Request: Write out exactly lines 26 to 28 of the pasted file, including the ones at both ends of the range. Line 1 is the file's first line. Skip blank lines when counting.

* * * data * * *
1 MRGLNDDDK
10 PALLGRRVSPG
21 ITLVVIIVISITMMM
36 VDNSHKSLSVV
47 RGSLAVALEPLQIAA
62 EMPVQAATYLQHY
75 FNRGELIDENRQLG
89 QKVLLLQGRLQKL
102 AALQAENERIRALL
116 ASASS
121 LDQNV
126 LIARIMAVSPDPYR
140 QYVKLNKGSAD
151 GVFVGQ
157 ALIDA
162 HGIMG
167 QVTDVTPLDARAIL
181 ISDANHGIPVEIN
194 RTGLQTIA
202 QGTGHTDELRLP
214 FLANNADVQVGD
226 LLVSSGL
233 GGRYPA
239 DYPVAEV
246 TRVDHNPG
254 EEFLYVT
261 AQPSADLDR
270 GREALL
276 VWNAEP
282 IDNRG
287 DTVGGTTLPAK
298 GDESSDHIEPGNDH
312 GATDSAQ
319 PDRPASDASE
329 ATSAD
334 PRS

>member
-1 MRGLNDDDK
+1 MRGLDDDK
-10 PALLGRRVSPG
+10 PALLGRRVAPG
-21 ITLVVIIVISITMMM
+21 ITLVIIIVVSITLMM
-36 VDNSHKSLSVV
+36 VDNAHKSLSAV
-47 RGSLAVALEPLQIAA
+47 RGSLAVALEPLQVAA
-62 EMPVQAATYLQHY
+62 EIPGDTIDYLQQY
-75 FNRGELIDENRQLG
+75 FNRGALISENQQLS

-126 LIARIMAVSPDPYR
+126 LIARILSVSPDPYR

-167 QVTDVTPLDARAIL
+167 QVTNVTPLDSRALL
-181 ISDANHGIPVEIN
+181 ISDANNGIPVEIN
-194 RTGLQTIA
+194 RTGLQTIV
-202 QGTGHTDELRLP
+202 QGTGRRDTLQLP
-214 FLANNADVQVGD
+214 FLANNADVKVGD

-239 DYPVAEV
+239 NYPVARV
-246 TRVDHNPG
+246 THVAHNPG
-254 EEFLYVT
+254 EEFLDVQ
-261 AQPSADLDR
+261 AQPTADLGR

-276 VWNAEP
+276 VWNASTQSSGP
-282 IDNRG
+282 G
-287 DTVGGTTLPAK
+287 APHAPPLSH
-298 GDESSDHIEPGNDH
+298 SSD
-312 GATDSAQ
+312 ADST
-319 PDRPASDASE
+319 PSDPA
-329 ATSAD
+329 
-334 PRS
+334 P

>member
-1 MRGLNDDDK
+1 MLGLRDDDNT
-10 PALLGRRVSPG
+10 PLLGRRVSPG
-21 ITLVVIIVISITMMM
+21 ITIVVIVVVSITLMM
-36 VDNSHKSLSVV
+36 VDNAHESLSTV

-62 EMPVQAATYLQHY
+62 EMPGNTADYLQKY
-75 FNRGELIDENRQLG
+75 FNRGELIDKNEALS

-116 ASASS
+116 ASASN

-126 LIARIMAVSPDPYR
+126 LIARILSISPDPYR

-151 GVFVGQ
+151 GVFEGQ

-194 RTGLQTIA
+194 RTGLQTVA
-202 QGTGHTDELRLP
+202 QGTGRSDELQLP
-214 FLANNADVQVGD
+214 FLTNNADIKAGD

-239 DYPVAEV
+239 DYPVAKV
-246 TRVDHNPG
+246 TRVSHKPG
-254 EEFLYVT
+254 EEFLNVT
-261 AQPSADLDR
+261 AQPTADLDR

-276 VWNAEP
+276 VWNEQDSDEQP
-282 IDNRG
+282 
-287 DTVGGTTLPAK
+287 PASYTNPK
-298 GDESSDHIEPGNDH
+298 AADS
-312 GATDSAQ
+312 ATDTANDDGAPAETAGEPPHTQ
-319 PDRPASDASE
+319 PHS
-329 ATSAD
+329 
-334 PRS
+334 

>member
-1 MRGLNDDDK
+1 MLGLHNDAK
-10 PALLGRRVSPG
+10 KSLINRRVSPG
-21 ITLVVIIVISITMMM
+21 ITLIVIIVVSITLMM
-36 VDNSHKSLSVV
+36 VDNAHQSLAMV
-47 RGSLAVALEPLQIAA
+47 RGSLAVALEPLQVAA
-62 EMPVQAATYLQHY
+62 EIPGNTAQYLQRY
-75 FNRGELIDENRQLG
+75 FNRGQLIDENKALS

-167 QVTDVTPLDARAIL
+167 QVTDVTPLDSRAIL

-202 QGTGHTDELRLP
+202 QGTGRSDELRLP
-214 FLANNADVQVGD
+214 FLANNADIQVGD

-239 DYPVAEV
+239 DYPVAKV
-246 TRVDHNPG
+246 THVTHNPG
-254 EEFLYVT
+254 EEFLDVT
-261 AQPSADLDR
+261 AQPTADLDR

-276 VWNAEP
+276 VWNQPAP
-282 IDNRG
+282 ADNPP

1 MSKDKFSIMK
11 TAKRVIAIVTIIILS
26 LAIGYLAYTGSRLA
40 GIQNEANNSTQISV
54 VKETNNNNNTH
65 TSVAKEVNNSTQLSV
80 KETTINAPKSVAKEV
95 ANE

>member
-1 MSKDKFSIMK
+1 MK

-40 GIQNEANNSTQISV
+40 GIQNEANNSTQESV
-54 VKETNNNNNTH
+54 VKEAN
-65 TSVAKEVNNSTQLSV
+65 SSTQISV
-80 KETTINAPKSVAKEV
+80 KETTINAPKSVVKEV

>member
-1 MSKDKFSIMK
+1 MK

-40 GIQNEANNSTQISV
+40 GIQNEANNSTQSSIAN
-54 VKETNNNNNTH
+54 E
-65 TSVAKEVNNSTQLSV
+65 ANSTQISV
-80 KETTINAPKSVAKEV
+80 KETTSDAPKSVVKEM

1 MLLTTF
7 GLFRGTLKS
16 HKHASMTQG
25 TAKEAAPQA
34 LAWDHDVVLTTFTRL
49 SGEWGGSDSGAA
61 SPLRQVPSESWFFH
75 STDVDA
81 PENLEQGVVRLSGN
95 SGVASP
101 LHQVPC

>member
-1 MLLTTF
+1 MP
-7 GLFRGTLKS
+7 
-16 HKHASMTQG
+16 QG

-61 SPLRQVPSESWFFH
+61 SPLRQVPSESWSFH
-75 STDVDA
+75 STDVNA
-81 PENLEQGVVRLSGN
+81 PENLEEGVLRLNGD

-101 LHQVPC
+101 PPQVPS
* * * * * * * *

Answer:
254 EEFLYVT
261 AQPSADLDR
270 GREALL